How can you shine the limelight on your local roots?
Source Ingredients Locally
This might be harder for some breweries than others, but if you can get local ingredients, not only does it add value to your beer, it presents your brewery as a valued part of a local community. Can’t find local hops? Try local fruit and berries for your flavored brews or locally sourced woods for your aging barrels.
Partner with Local Businesses
Don’t have the time or resources to build a brew pub? Can’t break into grocery chains? Regional distributors shutting you out? Try partnering with local outlets who can sell, showcase, or promote your beers. Some examples of how to do this right include:
- Enticing local restaurants to use your brews in innovative recipes
- Sponsoring local contests, festivals, events, and fairs
- Getting your beers into privately owned beverage stores
Hire Local Businesses Craftspeople
If it’s time to expand, outsourcing your label and production isn’t the only option. Look local and find new ways to invest in your own community.
- Need more beer barrels? Find a craftsperson who could produce those barrels for you.
- Want great label art and logos? Approach your local art studios to find artists right next door.
- Think a brewpub is the next step but can’t build one from the ground up? Lease space in a local restaurant.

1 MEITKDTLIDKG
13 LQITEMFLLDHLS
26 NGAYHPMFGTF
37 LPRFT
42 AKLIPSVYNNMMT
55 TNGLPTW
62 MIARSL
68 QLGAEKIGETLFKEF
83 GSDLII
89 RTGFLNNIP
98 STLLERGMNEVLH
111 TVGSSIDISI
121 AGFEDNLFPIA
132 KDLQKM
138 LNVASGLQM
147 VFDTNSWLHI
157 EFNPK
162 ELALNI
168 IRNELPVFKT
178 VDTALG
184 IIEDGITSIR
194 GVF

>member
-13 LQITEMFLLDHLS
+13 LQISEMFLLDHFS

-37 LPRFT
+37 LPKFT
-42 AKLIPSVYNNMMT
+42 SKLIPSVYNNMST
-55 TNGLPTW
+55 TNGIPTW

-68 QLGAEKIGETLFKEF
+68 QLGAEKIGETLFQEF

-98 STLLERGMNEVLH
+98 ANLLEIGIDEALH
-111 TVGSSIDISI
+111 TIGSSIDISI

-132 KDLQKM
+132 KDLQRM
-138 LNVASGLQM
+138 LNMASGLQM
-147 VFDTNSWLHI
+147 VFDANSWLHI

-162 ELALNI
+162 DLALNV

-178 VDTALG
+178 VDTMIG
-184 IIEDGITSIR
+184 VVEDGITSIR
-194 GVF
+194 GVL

- Want a digital marketing team on a shoestring budget? Partner with businesses development programs at local universities and colleges.
Trend #3: Give More, Get More
The vast majority of young beer drinkers say that it’s important to them that their favorite breweries (and businesses in general) give back to the community. That sense of reinvesting in the local economy and improving the lives of your neighbors is a tenant of doing business in a world soon to be run by Millennials.
- It’s estimated that this age group is worth about $30 trillion nationwide.
- 84% of these individuals have given to a charitable cause on their own.
- Over two-thirds would prefer to work at companies that give charitably.
- 86% of them expect the companies they buy from to be good Corporate Citizens.
- The vast majority are more likely to purchase from a company or recommend that company to a friend if it gives to charitable organizations.
It’s not enough to give—people have to know you’re doing it. It may appear unseemly, but you have to toot your own horn when you give to charity.
- Partner with non-profits and market their cause to your consumers
- Use your brand recognition to promote awareness of local issues
- Team up with fundraisers and sponsor local charitable events to get your logo on the marketing materials
- Get your senior leadership involved, on the news, and in people’s Facebook feeds
- Have your team volunteer at food pantries, for charity walks, and in soup kitchens (while wearing company t-shirts)
- Create internal fundraisers and food drives then host a special event to give your grand totals away
Creativity Plus Responsibility Creates Sustainability
In short, if you want your brewery to survive and thrive, you need to find creative new revenue streams, break out of old patterns, and standout from the crowd. Ticketstripe’s ticketing system allows you to cut costs, increase the reach of your online marketing, and more easily manage special members-only events, charitable fundraisers, and more. For tips on how you can utilize these tools to help your business grow, contact us.